THE Japan Credit Rating Agency (JCR) on Monday affirmed the Philippine sovereign rating at “A-,” citing the economy’s resilience as evidenced by its relatively low debt and unimpaired “fiscal soundness.”

The debt watcher also kept the “stable” outlook on the rating, which means this will likely be maintained in the next 12 to 18 months.

“The ratings mainly reflect the country’s high and sustainable economic growth performance underpinned by solid domestic demand, its resilience to external shocks supported by an external debt kept low relative to GDP and the accumulation of foreign exchange reserves, the government’s solid fiscal position, and a sound banking sector,” JCR said on Monday.

This comes 15 months since the debt watcher upgraded the country’s rating to “A-” from “BBB+” in June 2020.

“(The) Philippine economy stays highly resilient to external shocks even amid the deteriorated global economic conditions,” JCR said.

However, JCR cited the delayed recovery in economic activity due to the tighter mobility restrictions amid a Delta-driven surge in coronavirus disease 2019 (COVID-19) cases.

It expects the economy to log a “slow” 4-5% growth in 2021, matching the full-year target of the government. JCR believes the country could be set for a “high growth path” once the pandemic subsides.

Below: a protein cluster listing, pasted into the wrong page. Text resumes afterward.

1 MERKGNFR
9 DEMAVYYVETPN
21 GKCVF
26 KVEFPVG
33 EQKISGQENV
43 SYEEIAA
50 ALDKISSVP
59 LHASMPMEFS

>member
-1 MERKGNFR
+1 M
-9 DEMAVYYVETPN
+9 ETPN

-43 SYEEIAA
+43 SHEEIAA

Although the Philippines is currently battling a new wave of COVID-19 infections, the government is set to implement granular lockdowns instead of wider curbs in the capital. The Health department on Monday logged 22,415 new COVID-19 infections, another record high. This brought the active caseload to 159,633.

However, the credit rating agency said the government has “swiftly” implemented measures such as “increased public health-related expenditures, acceleration of vaccination and continuation of employment program by drawing upon its relatively strong fiscal position before the pandemic.”

Japan’s debt watcher believes the government’s fiscal policy remains appropriate despite wider budget shortfall.

The budget gap reached 7.3% of the country’s GDP in 2020, much bigger than the 3.4% in 2019. This year, the fiscal deficit is capped at 9.3% of GDP.

“JCR does not consider that the fiscal soundness will be impaired because while the fiscal deficit has widened, the support package at this time is backed by appropriate fiscal policies and the government debt will remain comparatively subdued,” it added.

Also, JCR noted the Duterte administration’s flagship infrastructure projects have not been delayed despite the pandemic. The government has allowed work on public infrastructure projects to continue even during the strict lockdowns.

“Legislation proposals including tax reforms have been steadily progressing backed by the administration’s high performance and trust ratings,” JCR said.

Remittances from overseas Filipinos remained “solid,” it added. — Luz Wendy T. Noble